A jobless man who kept getting too close to Tesco shoppers has become one of the first to be prosecuted under coronavirus social distancing rules.
Steven Mackie breached new guidelines ordering people to remain two metres away from each other under emergency legislation designed to prevent the further spread of coronavirus.
The first time police were called, Mackie was taken home after getting too close to queueing shoppers outside Tesco.
Police noted how he did not appear to need to do any shopping himself.
And he then returned 15 minutes later and repeated the offence, M.E.N reports.
He has now been fined £500 for repeatedly flouting social distancing rules outside the supermarket in Stalybridge, Tameside, Manchester.
The chairman of the bench blasted his "stupidity"
Mackie today apologised to magistrates, who fined him £500, and denied he had been 'quite happy to kill people'.
Mackie, 53, of Stamford Street, Stalybridge, pleaded guilty to an offence under the Health Regulations 2020.
A court heard he approached people queueing outside Tesco on Trinity Street in Stalybridge at 5.30pm on Saturday and appeared to breach guidelines urging people to stay at least two metres away from each other.
Police were on patrol at the time and 'requested him to desist', prosecutor Nick Smart told Stockport Magistrates' Court.
Mackie also 'failed to provide a reasonable excuse for being present', the court heard.
Officers transported Mackie back to his home. He banged on the walls of the van during the journey.
When he was removed from the van, he told officers he would return to the supermarket and told them: "I'll see you there."
Officers warned him to stay away and left him outside his home, only for them to see him outside Tesco in Stalybridge again at 5.45pm.
The patrol officers again saw him failing to keep two metres away from queueing shoppers and decided 'enough was enough', the prosecutor told the court.
They arrested him and took him to a nearby police station.
He was said to have told the cops who collared him: "I was six feet away according to Boris Johnson's guidelines.
"What a waste of time and public money this is. Six officers.
"Haven't you got anything better to do?"
Mackie was handed a two year and eight month jail sentence in 2011 after being convicted of arson reckless as to whether life would be endangered; and public order offences in 2004.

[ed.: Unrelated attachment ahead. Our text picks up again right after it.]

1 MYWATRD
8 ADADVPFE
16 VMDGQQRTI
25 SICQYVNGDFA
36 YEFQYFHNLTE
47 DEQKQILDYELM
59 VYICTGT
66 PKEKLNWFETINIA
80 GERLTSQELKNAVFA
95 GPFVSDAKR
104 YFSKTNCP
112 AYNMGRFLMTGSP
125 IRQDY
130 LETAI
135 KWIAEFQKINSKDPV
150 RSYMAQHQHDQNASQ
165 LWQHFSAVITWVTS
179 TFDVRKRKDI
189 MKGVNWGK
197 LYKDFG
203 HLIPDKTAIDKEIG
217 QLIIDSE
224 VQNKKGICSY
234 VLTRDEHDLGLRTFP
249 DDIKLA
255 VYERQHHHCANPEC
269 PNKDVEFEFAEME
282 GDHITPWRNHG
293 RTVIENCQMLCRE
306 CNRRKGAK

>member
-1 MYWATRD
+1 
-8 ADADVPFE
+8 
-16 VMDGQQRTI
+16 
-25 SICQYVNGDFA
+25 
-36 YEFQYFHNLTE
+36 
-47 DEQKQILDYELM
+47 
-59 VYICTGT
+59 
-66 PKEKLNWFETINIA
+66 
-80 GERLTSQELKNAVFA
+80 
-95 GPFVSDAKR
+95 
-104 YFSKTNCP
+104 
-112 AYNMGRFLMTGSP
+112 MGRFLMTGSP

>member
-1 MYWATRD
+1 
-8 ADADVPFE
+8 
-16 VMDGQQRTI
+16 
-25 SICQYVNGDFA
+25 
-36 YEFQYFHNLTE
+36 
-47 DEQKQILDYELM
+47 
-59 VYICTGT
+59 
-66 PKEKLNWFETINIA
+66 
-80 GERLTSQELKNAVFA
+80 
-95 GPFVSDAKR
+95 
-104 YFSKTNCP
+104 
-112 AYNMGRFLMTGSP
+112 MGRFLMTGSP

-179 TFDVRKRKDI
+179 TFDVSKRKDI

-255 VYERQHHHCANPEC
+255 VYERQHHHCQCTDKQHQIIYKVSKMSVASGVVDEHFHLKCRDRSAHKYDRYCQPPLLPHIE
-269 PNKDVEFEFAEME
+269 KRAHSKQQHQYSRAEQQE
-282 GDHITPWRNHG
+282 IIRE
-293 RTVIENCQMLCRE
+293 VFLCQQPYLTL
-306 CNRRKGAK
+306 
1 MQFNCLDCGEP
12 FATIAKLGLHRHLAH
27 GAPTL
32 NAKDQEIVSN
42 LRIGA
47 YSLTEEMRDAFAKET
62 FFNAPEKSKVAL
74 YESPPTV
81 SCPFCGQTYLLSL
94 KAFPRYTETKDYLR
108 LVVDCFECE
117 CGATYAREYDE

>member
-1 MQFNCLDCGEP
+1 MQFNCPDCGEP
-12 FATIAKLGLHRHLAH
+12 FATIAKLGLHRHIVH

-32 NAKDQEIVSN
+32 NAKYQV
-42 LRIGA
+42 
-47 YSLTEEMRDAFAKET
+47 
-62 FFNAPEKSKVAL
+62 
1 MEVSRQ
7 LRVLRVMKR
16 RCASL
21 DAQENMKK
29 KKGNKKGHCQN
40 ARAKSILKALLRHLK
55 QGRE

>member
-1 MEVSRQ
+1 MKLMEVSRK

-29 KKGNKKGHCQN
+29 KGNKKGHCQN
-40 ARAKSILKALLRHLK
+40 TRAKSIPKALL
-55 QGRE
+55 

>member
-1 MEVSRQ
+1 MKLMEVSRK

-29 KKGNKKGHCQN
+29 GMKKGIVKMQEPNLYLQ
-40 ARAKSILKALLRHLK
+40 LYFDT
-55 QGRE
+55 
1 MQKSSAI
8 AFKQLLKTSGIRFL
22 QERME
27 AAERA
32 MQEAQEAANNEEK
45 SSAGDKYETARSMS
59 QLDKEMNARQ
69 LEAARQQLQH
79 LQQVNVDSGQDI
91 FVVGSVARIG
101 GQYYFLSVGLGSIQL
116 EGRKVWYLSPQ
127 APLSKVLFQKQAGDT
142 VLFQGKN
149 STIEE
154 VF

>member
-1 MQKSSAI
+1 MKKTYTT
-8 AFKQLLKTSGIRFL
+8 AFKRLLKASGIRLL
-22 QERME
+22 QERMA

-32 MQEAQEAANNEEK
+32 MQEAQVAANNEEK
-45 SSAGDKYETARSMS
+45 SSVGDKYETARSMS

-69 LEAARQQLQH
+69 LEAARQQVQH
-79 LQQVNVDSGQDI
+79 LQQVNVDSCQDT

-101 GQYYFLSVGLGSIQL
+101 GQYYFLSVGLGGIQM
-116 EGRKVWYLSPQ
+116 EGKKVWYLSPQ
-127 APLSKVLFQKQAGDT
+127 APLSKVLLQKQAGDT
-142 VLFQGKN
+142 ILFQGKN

Kirsten Collings, defending, said the defendant did not dispute the facts of the prosecution case, although he believed he had not been doing anything wrong the first time officers confronted him.
The solicitor said he had learned a 'salutary lesson' while being held in custody for the last two days.
"He's embarrassed at his own behaviour, if I'm honest," she said.
She said her client lived alone in shared accommodation, had a 'history of mental health problems' and would be going to his GP to seek help.
"I asked him if he was sorry and he said he was," she said, accepting his crime was 'abhorrent at this time'.
Chair of the bench Neil Brettell spoke to the defendant, who was wearing a face mask in the dock and who was flanked by security officers.
He asked Mackie if could count. When he said he could, he was asked to tot up how many people were in the courtroom.
When he answered '14', the JP went on: "That's how many you have put at risk through you not behaving."
The defendant said 'I'm sorry sir'.
Mr Brettell replied: "It's a little bit late to be sorry.
"What would have happened if you had infected somebody? Nobody likes to self-isolate. Nobody likes lockdown. The majority of people understand it's going to save lives. You are quite happy in a way to kill people are you?"
The defendant answered 'no'.
Mr Brettell said he had been 'given a chance' by police, but 'ignored them'.
"I'm not allowed to send you to prison," he added.
"The law does not allow it. However, you have spent two days in custody because of your own stupidity."
Mr Brettell said the law allowed an unlimited fine, but that judicial guidelines suggested any fines should be able to be paid off within a year.
Mackie, who receives £50 per week in benefits, was fined £500 and ordered to pay £135 costs. He agreed to pay off the fine at £5 per week.
"I hope that really hurts you," said the chair of the bench.
As he was led away by dock officers, Mackie said: "I'm sorry for wasting all your time. Sorry."